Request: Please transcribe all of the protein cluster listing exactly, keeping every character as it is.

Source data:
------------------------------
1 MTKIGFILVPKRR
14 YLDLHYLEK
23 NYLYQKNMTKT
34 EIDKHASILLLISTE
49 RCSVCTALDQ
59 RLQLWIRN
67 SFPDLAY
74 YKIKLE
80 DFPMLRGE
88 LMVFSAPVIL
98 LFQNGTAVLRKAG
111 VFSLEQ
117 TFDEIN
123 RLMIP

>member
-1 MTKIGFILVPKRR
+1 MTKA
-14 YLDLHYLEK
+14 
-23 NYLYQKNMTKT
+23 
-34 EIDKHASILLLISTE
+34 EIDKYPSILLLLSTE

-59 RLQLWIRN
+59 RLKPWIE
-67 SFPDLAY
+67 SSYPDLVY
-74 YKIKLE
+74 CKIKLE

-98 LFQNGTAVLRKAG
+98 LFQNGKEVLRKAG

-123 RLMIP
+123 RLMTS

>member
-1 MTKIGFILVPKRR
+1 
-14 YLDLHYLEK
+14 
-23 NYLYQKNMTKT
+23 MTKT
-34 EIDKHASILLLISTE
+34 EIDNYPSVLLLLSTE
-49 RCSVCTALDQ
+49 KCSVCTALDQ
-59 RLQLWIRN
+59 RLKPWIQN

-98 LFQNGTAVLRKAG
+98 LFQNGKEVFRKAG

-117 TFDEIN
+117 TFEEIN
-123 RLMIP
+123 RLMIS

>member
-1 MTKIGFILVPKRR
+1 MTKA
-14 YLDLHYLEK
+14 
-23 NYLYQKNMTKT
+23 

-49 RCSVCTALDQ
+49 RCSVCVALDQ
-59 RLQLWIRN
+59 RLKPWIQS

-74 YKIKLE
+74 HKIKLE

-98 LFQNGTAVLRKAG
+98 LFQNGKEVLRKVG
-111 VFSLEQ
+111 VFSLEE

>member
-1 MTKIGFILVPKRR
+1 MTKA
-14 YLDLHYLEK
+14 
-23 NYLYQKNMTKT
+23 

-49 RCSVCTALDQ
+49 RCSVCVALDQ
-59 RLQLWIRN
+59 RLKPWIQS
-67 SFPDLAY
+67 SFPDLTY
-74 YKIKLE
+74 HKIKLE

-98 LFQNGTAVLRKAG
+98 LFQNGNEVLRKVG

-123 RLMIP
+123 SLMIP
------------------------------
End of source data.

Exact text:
1 MTKIGFILVPKRR
14 YLDLHYLEK
23 NYLYQKNMTKT
34 EIDKHASILLLISTE
49 RCSVCTALDQ
59 RLQLWIRN
67 SFPDLAY
74 YKIKLE
80 DFPMLRGE
88 LMVFSAPVIL
98 LFQNGTAVLRKAG
111 VFSLEQ
117 TFDEIN
123 RLMIP

>member
-1 MTKIGFILVPKRR
+1 MTKA
-14 YLDLHYLEK
+14 
-23 NYLYQKNMTKT
+23 
-34 EIDKHASILLLISTE
+34 EIDKYPSILLLLSTE

-59 RLQLWIRN
+59 RLKPWIE
-67 SFPDLAY
+67 SSYPDLVY
-74 YKIKLE
+74 CKIKLE

-98 LFQNGTAVLRKAG
+98 LFQNGKEVLRKAG

-123 RLMIP
+123 RLMTS

>member
-1 MTKIGFILVPKRR
+1 
-14 YLDLHYLEK
+14 
-23 NYLYQKNMTKT
+23 MTKT
-34 EIDKHASILLLISTE
+34 EIDNYPSVLLLLSTE
-49 RCSVCTALDQ
+49 KCSVCTALDQ
-59 RLQLWIRN
+59 RLKPWIQN

-98 LFQNGTAVLRKAG
+98 LFQNGKEVFRKAG

-117 TFDEIN
+117 TFEEIN
-123 RLMIP
+123 RLMIS

>member
-1 MTKIGFILVPKRR
+1 MTKA
-14 YLDLHYLEK
+14 
-23 NYLYQKNMTKT
+23 

-49 RCSVCTALDQ
+49 RCSVCVALDQ
-59 RLQLWIRN
+59 RLKPWIQS

-74 YKIKLE
+74 HKIKLE

-98 LFQNGTAVLRKAG
+98 LFQNGKEVLRKVG
-111 VFSLEQ
+111 VFSLEE

>member
-1 MTKIGFILVPKRR
+1 MTKA
-14 YLDLHYLEK
+14 
-23 NYLYQKNMTKT
+23 

-49 RCSVCTALDQ
+49 RCSVCVALDQ
-59 RLQLWIRN
+59 RLKPWIQS
-67 SFPDLAY
+67 SFPDLTY
-74 YKIKLE
+74 HKIKLE

-98 LFQNGTAVLRKAG
+98 LFQNGNEVLRKVG

-123 RLMIP
+123 SLMIP